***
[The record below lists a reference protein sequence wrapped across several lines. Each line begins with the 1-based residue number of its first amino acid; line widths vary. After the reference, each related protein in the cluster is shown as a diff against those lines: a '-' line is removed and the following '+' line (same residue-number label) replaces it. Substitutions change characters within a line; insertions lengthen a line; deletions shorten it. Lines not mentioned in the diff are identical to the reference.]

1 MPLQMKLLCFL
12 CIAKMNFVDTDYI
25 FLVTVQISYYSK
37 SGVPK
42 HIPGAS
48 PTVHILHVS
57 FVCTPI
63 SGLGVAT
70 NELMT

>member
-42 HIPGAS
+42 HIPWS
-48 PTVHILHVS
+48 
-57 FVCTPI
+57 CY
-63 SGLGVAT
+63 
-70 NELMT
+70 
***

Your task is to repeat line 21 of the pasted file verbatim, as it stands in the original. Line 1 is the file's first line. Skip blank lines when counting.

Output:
+70 